Justice Department Report Reveals Senior Government Officials Knew Early On Of Interrogation Abuse But Did Not Stop It
First Government Report To Identify Rice As Receiving Interrogation Complaints
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NEW YORK - The results of an internal Justice Department investigation released today reveal that officials at the highest level of government — including the White House — received reports on the abuse of prisoners in U.S. military custody overseas as early as 2002. Congress called on the department's Office of the Inspector General (OIG) to conduct the investigation after documents made public through an American Civil Liberties Union Freedom of Information Act (FOIA) request revealed FBI agents at Guantánamo had raised concerns about methods used by military interrogators. Today's government report is the first to identify that then-National Security Advisor Condoleezza Rice received complaints of torture.
"Today's OIG report reveals that top government officials in the Defense Department, CIA and even as high as the White House turned a blind eye to torture and abuse and failed to act aggressively to end it," said Anthony D. Romero, Executive Director of the ACLU. "Moreover, the country's top law enforcement agency — the FBI — did not take measures to enforce the law but only belatedly reported on the law's violations. It's troubling that the government seems to have been more concerned with obscuring the facts than with enforcing the law and stopping the torture and abuse of detainees. Had the government taken action in 2002, perhaps the disgrace of Abu Ghraib and other abuses could have been avoided."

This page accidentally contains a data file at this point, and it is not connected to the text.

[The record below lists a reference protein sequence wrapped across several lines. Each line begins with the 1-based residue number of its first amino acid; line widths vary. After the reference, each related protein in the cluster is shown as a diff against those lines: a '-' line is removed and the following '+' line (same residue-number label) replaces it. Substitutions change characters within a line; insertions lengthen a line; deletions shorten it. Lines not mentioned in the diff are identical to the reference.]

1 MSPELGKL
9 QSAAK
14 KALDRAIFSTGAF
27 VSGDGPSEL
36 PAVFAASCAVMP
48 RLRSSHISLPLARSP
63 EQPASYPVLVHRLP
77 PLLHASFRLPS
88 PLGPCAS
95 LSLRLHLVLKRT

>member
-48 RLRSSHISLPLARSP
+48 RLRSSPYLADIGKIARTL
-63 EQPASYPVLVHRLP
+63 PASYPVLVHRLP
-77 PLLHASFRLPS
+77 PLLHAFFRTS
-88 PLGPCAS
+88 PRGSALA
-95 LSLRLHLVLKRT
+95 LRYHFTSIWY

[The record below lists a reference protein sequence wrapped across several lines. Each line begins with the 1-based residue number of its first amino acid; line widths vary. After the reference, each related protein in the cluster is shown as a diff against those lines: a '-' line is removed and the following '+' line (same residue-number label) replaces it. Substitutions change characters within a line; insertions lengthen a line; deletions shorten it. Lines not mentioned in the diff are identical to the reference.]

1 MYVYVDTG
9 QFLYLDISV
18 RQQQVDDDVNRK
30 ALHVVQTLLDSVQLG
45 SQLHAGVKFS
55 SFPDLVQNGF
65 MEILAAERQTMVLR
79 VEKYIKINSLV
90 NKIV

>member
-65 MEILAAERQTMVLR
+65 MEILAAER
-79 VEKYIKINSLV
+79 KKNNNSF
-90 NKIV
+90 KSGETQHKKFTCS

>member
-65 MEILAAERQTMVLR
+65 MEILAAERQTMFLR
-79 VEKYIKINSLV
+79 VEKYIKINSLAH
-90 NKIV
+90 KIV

According to the OIG report, which was initiated in December 2004 and took three and a half years to complete, senior administration officials failed to stop torture and abuse even after being made aware of it.
The report reveals the White House had knowledge of reports that originated with individual FBI agents, including concerns about the unlawful nature of interrogation tactics. Some of these discussions involved effectiveness, while others involved legality, the effect of abuse on the admissibility of evidence, and damage to the rule of law.
"Attorney General Michael Mukasey recently testified to Congress that he cannot prosecute anyone for anything approved by Justice Department opinions that authorized detainee abuse. But no one gets immunity for acts they should have known were illegal," said Caroline Fredrickson, Director of the ACLU Washington Legislative Office. "The filtering up of information from FBI agents to high government officials makes claims of immunity even more incredulous."
The report confirms that senior FBI officials knew as early as 2002 that other agencies including the CIA were using abusive interrogation methods. However, the FBI didn't advise its agents to report incidents of abuse until 2004, after the publication of photographs revealing abuse at the Abu Ghraib prison.